Certainly the City of Toronto could do more to accommodate trail users in the winter. Thankfully, a small portion of the Martin Goodman Trail does get cleared in the winter; but railpath users have been calling in recent years for maintenance of the well-used route. [dandyhorse would love to see the same machinery that's used to clear Sherbourne Street's separated bike lane and sidewalks utilized on key off-road connecting trails -- like the West Toronto Railpath. We applaud the innovative thinking of the King High Line group in this design proposal. Public-private partnerships could provide a solution to the maintenance issue -- if the City isn't willing or able to do the work, developers could collaborate with community organizations to get it done. Just look at the crafty crowdsourced bus in Liberty Village.]
The overall vision of the KHL embodies sensible ideas of active transport and connectivity for the area, as well as attention to place-making practices. In a neighbourhood under-served by public/green space relative to a growing population, there is value added through performance of some recreational and leisure functions as a linear park. The hope is that it will connect with and enhance on-street infrastructure (bike lanes) too. Unlike its New York City name-sake, Toronto's version would allow for cyclists to use the path in addition to pedestrians, just as the West Toronto Railpath does. The discussion of any delineation between cycling and pedestrian right-of-ways will be reserved for the next stage of development. Despite marked conceptual differences, New York’s High Line has still provided an element of inspiration for Toronto. The KHL website and social media activity look to convey the spirit of a local, grassroots initiative including an online petition to declare yourself a “Friend of the King High Line” (which dandyhorse has done). This community-based approach was utilized in the NY proposal, and in their case it garnered significant financial support from a range of local organizations and private interests.
Both Urbancorp and First Capital Realty do have stakes in the community, with offices in Liberty Village, and the King’s Club condominium development now selling nearby. As it stands, the two have committed $1.2-1.5 million towards funding pedestrian and cycling on-ramps at either side of the rail line that will provide access to the path. The planning for these structures is currently underway. The details of the project's overall cost, funding mechanisms and timeline are still to be determined. One of the goals of the Friends of the King High Line campaign is to generate support and gain approval from the City in the next phase. The project would seem a suitable candidate for funds under Section 37 of the Planning Act as a community benefit, but would need to be tied to a larger development.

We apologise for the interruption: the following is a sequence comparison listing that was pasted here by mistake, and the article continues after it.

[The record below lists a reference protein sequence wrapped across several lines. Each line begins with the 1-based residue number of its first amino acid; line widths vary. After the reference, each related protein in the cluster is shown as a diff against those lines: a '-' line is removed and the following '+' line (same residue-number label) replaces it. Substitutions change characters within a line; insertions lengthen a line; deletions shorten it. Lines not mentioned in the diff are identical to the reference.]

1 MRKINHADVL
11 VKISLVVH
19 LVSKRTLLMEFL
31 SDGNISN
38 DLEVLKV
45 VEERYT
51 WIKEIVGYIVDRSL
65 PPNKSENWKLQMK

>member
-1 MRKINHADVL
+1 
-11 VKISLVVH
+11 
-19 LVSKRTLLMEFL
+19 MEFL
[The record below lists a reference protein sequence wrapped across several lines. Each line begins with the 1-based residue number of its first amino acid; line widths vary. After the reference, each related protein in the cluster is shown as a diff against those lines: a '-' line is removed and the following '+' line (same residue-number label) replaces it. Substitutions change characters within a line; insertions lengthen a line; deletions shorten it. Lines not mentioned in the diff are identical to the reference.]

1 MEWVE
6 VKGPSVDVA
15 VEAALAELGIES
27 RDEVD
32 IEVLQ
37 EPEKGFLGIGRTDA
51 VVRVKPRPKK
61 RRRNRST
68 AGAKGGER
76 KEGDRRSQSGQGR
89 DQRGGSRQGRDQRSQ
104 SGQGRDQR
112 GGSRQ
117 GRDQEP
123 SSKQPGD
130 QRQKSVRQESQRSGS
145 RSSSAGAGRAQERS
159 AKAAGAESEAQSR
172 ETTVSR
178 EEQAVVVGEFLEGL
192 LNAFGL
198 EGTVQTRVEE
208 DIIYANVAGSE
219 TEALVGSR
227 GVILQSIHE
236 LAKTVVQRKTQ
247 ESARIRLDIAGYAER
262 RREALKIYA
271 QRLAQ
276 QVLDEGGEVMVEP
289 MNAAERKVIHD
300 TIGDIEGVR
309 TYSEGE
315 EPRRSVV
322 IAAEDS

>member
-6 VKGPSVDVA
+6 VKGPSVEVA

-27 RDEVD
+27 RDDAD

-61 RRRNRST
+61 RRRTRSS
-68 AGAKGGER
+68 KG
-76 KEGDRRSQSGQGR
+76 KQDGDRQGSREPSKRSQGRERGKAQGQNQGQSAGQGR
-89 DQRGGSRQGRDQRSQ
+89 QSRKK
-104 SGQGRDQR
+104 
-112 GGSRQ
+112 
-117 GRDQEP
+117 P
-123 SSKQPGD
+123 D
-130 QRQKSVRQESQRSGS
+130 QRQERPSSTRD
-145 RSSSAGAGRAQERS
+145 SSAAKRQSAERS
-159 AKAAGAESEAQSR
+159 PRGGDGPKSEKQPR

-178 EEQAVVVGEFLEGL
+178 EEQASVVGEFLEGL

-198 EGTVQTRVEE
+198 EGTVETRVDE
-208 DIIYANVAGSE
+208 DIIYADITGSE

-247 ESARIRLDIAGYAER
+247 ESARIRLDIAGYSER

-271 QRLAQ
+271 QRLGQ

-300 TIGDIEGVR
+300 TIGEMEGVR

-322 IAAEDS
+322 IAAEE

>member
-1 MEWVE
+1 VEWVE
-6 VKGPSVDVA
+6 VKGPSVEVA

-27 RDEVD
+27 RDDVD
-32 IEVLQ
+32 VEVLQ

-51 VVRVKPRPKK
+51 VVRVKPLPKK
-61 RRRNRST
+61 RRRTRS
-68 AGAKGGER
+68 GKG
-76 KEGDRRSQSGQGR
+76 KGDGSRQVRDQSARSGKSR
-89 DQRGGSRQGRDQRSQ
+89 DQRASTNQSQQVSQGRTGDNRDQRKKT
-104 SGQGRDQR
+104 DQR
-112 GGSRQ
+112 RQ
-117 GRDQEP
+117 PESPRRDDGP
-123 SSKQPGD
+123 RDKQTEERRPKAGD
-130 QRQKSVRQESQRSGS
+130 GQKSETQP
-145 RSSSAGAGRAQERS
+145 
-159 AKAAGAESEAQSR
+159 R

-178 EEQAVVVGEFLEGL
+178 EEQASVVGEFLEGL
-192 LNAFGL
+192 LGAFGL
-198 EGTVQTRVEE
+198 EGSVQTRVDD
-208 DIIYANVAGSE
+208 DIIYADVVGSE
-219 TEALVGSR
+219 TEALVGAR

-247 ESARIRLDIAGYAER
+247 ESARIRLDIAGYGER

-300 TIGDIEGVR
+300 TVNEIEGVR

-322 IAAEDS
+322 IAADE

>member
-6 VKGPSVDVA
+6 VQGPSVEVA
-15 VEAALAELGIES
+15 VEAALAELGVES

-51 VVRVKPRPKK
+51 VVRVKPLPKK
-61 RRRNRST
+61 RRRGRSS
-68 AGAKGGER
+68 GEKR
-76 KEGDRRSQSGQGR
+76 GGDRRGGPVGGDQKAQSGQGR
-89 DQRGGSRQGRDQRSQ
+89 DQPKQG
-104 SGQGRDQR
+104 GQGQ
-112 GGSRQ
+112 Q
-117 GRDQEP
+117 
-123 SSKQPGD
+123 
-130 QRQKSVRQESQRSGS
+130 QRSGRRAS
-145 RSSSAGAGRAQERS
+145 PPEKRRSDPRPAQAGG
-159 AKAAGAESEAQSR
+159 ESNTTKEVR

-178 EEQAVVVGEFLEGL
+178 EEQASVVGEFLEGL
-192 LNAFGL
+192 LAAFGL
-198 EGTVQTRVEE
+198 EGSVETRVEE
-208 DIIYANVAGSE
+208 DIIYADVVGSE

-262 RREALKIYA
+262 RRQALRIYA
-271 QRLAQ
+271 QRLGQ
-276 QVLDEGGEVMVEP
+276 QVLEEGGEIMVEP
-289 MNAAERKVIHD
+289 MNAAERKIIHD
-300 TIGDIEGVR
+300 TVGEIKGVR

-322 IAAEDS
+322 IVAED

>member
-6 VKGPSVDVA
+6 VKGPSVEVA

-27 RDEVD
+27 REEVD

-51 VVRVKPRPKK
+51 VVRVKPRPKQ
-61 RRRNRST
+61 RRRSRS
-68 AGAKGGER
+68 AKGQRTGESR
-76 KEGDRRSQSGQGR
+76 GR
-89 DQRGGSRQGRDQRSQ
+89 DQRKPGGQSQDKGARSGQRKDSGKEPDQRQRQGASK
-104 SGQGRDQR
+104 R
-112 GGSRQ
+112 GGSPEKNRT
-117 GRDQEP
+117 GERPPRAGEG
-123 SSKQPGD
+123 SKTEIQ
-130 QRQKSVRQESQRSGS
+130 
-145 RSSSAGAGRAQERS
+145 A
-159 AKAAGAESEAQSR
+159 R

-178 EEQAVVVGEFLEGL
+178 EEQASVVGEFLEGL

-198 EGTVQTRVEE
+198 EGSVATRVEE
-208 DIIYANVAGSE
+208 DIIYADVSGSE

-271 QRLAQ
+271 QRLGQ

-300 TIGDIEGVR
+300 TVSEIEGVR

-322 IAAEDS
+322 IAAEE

The project does appear to be eligible for the Ontario Municipal Cycling Infrastructure Program, which allocates $10 million over three years for municipal infrastructure (cost-shared at up to 50 per cent with the province), to be launched at the end of 2014. The program aims to help achieve Ontario’s Cycling Strategy vision, and defines relevant infrastructure as including off-road multi-use paths, separated cycling facilities, and enhancements as part of reconstruction/resurfacing projects, among others. The KHL seems to be tailored to the program objectives emphasizing innovation in cycling infrastructure and improved connections for local cycling networks. It also looks to be compatible with some of the priorities of Chief Planner Jennifer Keesmaat, such as addressing automobile related congestion and encouraging active transportation.
Another piece of the puzzle may be Metrolinx. The regional, multi-modal transportation authority for the Greater Toronto and Hamilton Area includes a cycling strategy as part of The Big Move plan. Ross Parry, a spokesperson for the King High Line and principal at Enterprise Canada, believes there is potential to collaborate with Metrolinx in the event that they are seeking a signature project for their cycling strategy. Metrolinx has already expressed openness to incorporating phase 2 of the West Toronto Railpath into their plans, which will be impacted by the expansion of the Georgetown South project to increase rail capacity in relation to the Go Transit Union-Pearson Express link.
The CPR line continues to represent a hard edge bordering the neighbourhoods of Liberty Village, Parkdale and West Queen West. It is a barrier to north-south connectivity that can also impede easy access to the waterfront. The Gardiner Expressway, and generally poor scaling for pedestrians are major factors as well. Such challenges to walkability and active transport imposed by previous development patterns and auto-centric infrastructure are daunting. As is often the case, progress will need to occur incrementally. With an eye towards the larger picture, the King High Line is poised to be a step -- or, a gently sloping heated-and-covered-path -- in the right direction.
Below: Additional renderings of the proposed design courtesy of the Friends of the King High Line.